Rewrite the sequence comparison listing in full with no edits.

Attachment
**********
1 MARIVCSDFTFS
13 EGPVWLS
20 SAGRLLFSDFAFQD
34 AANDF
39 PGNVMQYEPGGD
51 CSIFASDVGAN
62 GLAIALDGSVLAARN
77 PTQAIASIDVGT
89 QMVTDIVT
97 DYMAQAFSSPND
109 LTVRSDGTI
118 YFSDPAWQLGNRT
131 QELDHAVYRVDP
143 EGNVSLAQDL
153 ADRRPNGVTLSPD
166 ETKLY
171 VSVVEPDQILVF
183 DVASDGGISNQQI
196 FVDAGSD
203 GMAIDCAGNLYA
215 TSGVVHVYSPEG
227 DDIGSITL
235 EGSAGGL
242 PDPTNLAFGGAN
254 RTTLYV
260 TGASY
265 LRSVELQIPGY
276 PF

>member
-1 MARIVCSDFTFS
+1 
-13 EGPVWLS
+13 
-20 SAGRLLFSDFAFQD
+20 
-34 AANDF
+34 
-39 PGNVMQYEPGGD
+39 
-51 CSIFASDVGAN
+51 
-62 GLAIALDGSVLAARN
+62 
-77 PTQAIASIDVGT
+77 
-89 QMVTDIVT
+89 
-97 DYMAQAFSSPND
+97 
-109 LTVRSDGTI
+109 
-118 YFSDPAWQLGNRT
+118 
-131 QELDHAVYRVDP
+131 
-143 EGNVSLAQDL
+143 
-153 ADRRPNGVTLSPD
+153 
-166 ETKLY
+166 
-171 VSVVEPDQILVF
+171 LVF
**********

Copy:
1 MARIVCSDFTFS
13 EGPVWLS
20 SAGRLLFSDFAFQD
34 AANDF
39 PGNVMQYEPGGD
51 CSIFASDVGAN
62 GLAIALDGSVLAARN
77 PTQAIASIDVGT
89 QMVTDIVT
97 DYMAQAFSSPND
109 LTVRSDGTI
118 YFSDPAWQLGNRT
131 QELDHAVYRVDP
143 EGNVSLAQDL
153 ADRRPNGVTLSPD
166 ETKLY
171 VSVVEPDQILVF
183 DVASDGGISNQQI
196 FVDAGSD
203 GMAIDCAGNLYA
215 TSGVVHVYSPEG
227 DDIGSITL
235 EGSAGGL
242 PDPTNLAFGGAN
254 RTTLYV
260 TGASY
265 LRSVELQIPGY
276 PF

>member
-1 MARIVCSDFTFS
+1 
-13 EGPVWLS
+13 
-20 SAGRLLFSDFAFQD
+20 
-34 AANDF
+34 
-39 PGNVMQYEPGGD
+39 
-51 CSIFASDVGAN
+51 
-62 GLAIALDGSVLAARN
+62 
-77 PTQAIASIDVGT
+77 
-89 QMVTDIVT
+89 
-97 DYMAQAFSSPND
+97 
-109 LTVRSDGTI
+109 
-118 YFSDPAWQLGNRT
+118 
-131 QELDHAVYRVDP
+131 
-143 EGNVSLAQDL
+143 
-153 ADRRPNGVTLSPD
+153 
-166 ETKLY
+166 
-171 VSVVEPDQILVF
+171 LVF